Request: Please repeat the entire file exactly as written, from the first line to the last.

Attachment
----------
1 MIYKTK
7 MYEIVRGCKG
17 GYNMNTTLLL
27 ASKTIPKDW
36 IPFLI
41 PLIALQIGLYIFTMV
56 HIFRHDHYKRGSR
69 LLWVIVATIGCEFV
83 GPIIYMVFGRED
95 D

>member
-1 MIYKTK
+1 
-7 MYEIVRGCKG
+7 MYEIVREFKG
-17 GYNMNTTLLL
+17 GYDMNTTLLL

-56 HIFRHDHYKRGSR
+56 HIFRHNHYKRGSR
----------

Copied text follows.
1 MIYKTK
7 MYEIVRGCKG
17 GYNMNTTLLL
27 ASKTIPKDW
36 IPFLI
41 PLIALQIGLYIFTMV
56 HIFRHDHYKRGSR
69 LLWVIVATIGCEFV
83 GPIIYMVFGRED
95 D

>member
-1 MIYKTK
+1 
-7 MYEIVRGCKG
+7 MYEIVREFKG
-17 GYNMNTTLLL
+17 GYDMNTTLLL

-56 HIFRHDHYKRGSR
+56 HIFRHNHYKRGSR